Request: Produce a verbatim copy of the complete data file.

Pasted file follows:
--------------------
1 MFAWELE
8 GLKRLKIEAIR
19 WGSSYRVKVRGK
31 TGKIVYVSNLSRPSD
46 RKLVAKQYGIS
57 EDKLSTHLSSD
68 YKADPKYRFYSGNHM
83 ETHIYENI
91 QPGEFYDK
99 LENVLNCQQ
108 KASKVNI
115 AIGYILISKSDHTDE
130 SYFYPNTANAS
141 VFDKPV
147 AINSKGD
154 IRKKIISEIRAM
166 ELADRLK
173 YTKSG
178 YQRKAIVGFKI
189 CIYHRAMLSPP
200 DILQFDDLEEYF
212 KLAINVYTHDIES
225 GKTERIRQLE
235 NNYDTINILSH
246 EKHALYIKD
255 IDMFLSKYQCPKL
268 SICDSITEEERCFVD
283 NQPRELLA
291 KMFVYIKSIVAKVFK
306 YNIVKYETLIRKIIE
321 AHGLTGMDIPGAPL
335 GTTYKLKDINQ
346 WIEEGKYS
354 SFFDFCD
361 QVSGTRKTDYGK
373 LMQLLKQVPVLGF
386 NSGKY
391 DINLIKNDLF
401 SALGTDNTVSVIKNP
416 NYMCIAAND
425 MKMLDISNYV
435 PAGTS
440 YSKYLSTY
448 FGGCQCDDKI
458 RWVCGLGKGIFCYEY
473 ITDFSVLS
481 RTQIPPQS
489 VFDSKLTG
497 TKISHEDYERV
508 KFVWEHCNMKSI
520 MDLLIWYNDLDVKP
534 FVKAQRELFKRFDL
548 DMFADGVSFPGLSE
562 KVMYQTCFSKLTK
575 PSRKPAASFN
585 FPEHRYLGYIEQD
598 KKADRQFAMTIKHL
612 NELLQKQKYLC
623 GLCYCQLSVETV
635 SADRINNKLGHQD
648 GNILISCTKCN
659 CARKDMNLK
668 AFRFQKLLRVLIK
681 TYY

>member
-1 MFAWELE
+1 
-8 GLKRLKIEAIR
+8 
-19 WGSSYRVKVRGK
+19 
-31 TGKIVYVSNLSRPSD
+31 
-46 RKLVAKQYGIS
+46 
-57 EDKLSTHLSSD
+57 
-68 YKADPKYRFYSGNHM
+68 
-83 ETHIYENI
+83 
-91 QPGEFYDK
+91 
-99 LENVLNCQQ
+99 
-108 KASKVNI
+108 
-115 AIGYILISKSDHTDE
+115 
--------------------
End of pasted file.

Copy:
1 MFAWELE
8 GLKRLKIEAIR
19 WGSSYRVKVRGK
31 TGKIVYVSNLSRPSD
46 RKLVAKQYGIS
57 EDKLSTHLSSD
68 YKADPKYRFYSGNHM
83 ETHIYENI
91 QPGEFYDK
99 LENVLNCQQ
108 KASKVNI
115 AIGYILISKSDHTDE
130 SYFYPNTANAS
141 VFDKPV
147 AINSKGD
154 IRKKIISEIRAM
166 ELADRLK
173 YTKSG
178 YQRKAIVGFKI
189 CIYHRAMLSPP
200 DILQFDDLEEYF
212 KLAINVYTHDIES
225 GKTERIRQLE
235 NNYDTINILSH
246 EKHALYIKD
255 IDMFLSKYQCPKL
268 SICDSITEEERCFVD
283 NQPRELLA
291 KMFVYIKSIVAKVFK
306 YNIVKYETLIRKIIE
321 AHGLTGMDIPGAPL
335 GTTYKLKDINQ
346 WIEEGKYS
354 SFFDFCD
361 QVSGTRKTDYGK
373 LMQLLKQVPVLGF
386 NSGKY
391 DINLIKNDLF
401 SALGTDNTVSVIKNP
416 NYMCIAAND
425 MKMLDISNYV
435 PAGTS
440 YSKYLSTY
448 FGGCQCDDKI
458 RWVCGLGKGIFCYEY
473 ITDFSVLS
481 RTQIPPQS
489 VFDSKLTG
497 TKISHEDYERV
508 KFVWEHCNMKSI
520 MDLLIWYNDLDVKP
534 FVKAQRELFKRFDL
548 DMFADGVSFPGLSE
562 KVMYQTCFSKLTK
575 PSRKPAASFN
585 FPEHRYLGYIEQD
598 KKADRQFAMTIKHL
612 NELLQKQKYLC
623 GLCYCQLSVETV
635 SADRINNKLGHQD
648 GNILISCTKCN
659 CARKDMNLK
668 AFRFQKLLRVLIK
681 TYY

>member
-1 MFAWELE
+1 
-8 GLKRLKIEAIR
+8 
-19 WGSSYRVKVRGK
+19 
-31 TGKIVYVSNLSRPSD
+31 
-46 RKLVAKQYGIS
+46 
-57 EDKLSTHLSSD
+57 
-68 YKADPKYRFYSGNHM
+68 
-83 ETHIYENI
+83 
-91 QPGEFYDK
+91 
-99 LENVLNCQQ
+99 
-108 KASKVNI
+108 
-115 AIGYILISKSDHTDE
+115 